What Happened to Journalist Jamal Khashoggi?

The writer and critic of the Saudi Crown Prince has been missing for one week.

Prominent journalist Jamal Khashoggi walked into the Saudi consulate in Istanbul last Tuesday, but never came back out.

A vocal critic of the regime of Saudi Arabia Crown Prince Mohammed bin Salman, Khashoggi left his home country to live in the US where he is a legal resident and columnist for the Washington Post. On Saturday, Turkish officials told the press that the writer was murdered at the consulate, however no evidence was given to verify the allegation.

President Trump expressed concern about the missing journalist while not pointing fingers. He said, "There's some pretty bad stories about it. I do not like it."

Khashoggi traveled to the embassy with his fiancee Hatice Cengiz, who was the only witness to his disappearance, to obtain paperwork from the Saudi government to finalize their marriage. Video footage shows the journalist entering through the front entrance of the building, but there is no evidence of his exit. Cengiz began to worry when he did not appear 30 minutes after the consulate's closing time.

"He said at some point, 'Maybe it's better if I don't go,' " she said. "He was worried that something might happen."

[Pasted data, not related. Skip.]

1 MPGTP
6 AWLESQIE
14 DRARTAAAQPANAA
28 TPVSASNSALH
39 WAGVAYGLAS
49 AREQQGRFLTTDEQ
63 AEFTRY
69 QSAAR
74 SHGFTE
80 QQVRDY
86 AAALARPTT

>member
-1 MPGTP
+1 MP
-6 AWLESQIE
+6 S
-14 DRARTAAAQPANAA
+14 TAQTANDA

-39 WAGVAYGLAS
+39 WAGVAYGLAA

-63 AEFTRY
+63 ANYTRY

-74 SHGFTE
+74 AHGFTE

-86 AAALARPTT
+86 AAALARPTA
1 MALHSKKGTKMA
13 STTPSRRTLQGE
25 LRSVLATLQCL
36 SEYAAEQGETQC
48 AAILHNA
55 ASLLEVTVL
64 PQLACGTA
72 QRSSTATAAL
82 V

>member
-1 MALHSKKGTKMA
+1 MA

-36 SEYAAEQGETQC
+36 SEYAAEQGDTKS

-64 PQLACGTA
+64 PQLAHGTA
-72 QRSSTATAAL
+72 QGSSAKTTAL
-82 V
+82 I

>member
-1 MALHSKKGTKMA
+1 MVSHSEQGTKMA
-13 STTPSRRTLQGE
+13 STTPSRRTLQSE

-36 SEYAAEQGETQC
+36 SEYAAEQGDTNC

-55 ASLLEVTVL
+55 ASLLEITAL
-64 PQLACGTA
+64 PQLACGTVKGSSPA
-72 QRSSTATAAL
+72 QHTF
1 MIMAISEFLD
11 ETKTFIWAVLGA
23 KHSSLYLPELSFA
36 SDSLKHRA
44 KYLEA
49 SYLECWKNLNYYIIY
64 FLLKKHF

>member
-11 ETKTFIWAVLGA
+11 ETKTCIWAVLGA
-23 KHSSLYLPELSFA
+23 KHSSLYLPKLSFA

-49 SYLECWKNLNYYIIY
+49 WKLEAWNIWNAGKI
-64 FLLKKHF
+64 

Crown Prince Mohammad bin Salman in January 2017Reuters photo: Faisal Al Nasser

In his first piece written for the Post in September of last year, Khashoggi identifies himself as in "self-exile" and says he could face arrest by authorities if he returned home. He describes the country as hostile to intellectuals and religious leaders, saying the public shaming of such figures is "repressive" and "unbearable."

Since his ascension to Crown Prince last year, King Salman's son and top advisor Mohammed bin Salman has executed controversial campaigns to consolidate his power, including the arrest of billionaire Prince Alwaleed bin Talal, as well as numerous other princes and ministers. The arrests came on the heels of forming the government's infamous anti-corruption committee, which the 33-year-old prince oversees in addition to his strong authority over the country's military, foreign, economic, and social policies.

"It was painful for me several years ago when several friends were arrested. I said nothing," Khashoggi writes. "I have made a different choice now. I have left my home, my family and my job, and I am raising my voice… I want you to know that Saudi Arabia has not always been as it is now. We Saudis deserve better."

Prince Khalid bin Salman bin Abdulaziz, Saudi Arabia's ambassador to the US, denounced the insinuation of foul play by the government as "absolutely false, and baseless." Saudi officials said Khashoggi left the consulate shortly after visiting. No surveillance footage or other evidence has been provided to support their claim.

Joshua Smalley is a New York-based writer, editor, and playwright. Find Josh at his website and on Twitter: @smalleywrites

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